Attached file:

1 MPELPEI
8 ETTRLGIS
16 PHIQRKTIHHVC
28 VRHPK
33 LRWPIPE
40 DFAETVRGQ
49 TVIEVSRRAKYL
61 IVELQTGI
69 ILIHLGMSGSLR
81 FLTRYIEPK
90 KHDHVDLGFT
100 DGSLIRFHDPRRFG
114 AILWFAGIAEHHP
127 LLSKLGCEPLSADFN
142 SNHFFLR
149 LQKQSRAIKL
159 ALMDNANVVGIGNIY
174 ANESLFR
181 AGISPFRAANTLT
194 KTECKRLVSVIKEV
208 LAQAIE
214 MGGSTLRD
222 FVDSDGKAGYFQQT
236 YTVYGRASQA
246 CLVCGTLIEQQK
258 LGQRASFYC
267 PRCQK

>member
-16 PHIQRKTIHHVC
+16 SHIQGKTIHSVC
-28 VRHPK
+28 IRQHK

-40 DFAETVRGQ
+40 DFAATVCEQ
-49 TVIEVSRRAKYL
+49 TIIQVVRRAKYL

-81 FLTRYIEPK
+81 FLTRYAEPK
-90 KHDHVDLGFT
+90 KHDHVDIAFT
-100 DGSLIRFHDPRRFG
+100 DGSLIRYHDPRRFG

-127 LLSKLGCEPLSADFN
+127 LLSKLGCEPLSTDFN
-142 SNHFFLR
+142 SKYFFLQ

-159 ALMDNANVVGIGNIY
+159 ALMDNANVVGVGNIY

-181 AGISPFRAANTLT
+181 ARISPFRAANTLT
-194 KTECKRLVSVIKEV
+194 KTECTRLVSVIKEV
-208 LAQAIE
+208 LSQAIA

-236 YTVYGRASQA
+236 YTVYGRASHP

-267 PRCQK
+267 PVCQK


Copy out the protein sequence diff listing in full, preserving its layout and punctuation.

1 MPELPEI
8 ETTRLGIS
16 PHIQRKTIHHVC
28 VRHPK
33 LRWPIPE
40 DFAETVRGQ
49 TVIEVSRRAKYL
61 IVELQTGI
69 ILIHLGMSGSLR
81 FLTRYIEPK
90 KHDHVDLGFT
100 DGSLIRFHDPRRFG
114 AILWFAGIAEHHP
127 LLSKLGCEPLSADFN
142 SNHFFLR
149 LQKQSRAIKL
159 ALMDNANVVGIGNIY
174 ANESLFR
181 AGISPFRAANTLT
194 KTECKRLVSVIKEV
208 LAQAIE
214 MGGSTLRD
222 FVDSDGKAGYFQQT
236 YTVYGRASQA
246 CLVCGTLIEQQK
258 LGQRASFYC
267 PRCQK

>member
-16 PHIQRKTIHHVC
+16 SHIQGKTIHSVC
-28 VRHPK
+28 IRQHK

-40 DFAETVRGQ
+40 DFAATVCEQ
-49 TVIEVSRRAKYL
+49 TIIQVVRRAKYL

-81 FLTRYIEPK
+81 FLTRYAEPK
-90 KHDHVDLGFT
+90 KHDHVDIAFT
-100 DGSLIRFHDPRRFG
+100 DGSLIRYHDPRRFG

-127 LLSKLGCEPLSADFN
+127 LLSKLGCEPLSTDFN
-142 SNHFFLR
+142 SKYFFLQ

-159 ALMDNANVVGIGNIY
+159 ALMDNANVVGVGNIY

-181 AGISPFRAANTLT
+181 ARISPFRAANTLT
-194 KTECKRLVSVIKEV
+194 KTECTRLVSVIKEV
-208 LAQAIE
+208 LSQAIA

-236 YTVYGRASQA
+236 YTVYGRASHP

-267 PRCQK
+267 PVCQK